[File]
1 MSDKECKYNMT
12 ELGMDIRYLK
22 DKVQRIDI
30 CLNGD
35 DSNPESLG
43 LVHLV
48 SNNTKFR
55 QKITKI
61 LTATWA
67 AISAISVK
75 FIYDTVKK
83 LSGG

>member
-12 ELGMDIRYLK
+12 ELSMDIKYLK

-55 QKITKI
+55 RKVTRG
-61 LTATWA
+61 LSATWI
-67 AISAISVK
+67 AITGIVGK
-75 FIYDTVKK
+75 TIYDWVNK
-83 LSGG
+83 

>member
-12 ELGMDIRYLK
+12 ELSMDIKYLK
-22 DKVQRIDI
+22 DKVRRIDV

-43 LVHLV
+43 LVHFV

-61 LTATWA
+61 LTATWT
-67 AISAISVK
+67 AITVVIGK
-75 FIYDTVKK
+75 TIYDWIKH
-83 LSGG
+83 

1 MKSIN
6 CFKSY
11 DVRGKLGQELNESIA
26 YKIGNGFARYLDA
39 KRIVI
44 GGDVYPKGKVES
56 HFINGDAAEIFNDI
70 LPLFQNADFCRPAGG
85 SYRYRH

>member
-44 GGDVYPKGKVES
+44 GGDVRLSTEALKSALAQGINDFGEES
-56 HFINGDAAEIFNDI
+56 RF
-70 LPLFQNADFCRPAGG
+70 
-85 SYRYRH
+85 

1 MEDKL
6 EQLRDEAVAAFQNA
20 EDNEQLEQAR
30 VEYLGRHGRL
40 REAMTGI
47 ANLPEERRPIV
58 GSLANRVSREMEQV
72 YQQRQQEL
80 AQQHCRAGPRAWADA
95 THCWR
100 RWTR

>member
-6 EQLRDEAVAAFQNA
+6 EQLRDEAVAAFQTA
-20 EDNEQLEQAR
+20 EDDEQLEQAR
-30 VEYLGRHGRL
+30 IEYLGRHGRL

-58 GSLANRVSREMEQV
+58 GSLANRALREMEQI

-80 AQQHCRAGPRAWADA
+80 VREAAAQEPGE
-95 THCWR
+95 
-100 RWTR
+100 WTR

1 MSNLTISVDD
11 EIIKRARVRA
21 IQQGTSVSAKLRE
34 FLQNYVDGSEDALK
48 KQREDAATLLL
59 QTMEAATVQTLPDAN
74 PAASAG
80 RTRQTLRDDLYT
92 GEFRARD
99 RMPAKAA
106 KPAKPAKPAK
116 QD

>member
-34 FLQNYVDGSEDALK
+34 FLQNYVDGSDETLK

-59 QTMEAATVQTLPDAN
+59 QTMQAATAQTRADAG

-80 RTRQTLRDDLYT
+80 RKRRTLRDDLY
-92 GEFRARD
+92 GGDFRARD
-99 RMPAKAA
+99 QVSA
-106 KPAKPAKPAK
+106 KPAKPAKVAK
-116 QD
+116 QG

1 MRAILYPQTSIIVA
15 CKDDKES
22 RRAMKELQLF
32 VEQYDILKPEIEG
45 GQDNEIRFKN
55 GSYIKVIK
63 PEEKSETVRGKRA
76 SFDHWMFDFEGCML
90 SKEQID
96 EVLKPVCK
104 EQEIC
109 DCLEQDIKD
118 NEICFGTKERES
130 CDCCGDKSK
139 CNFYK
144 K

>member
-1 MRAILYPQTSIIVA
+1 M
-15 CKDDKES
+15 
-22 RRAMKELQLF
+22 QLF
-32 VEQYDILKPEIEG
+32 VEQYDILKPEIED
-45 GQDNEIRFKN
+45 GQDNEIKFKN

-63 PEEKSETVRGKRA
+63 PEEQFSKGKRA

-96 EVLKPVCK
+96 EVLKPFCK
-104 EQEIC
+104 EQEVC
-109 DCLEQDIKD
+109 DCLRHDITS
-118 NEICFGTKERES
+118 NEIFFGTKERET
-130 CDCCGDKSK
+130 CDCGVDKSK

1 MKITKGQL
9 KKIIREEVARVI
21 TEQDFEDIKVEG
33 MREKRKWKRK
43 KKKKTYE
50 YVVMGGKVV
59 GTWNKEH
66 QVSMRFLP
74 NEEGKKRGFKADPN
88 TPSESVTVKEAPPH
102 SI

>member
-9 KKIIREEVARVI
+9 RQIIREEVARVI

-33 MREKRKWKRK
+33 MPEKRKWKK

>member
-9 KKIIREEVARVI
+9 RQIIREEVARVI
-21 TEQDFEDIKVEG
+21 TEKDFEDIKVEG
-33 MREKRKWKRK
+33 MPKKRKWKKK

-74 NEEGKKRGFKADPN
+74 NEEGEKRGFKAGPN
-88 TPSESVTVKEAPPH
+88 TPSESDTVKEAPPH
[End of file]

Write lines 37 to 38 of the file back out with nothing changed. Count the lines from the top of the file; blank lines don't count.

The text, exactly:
-75 FIYDTVKK
+75 TIYDWIKH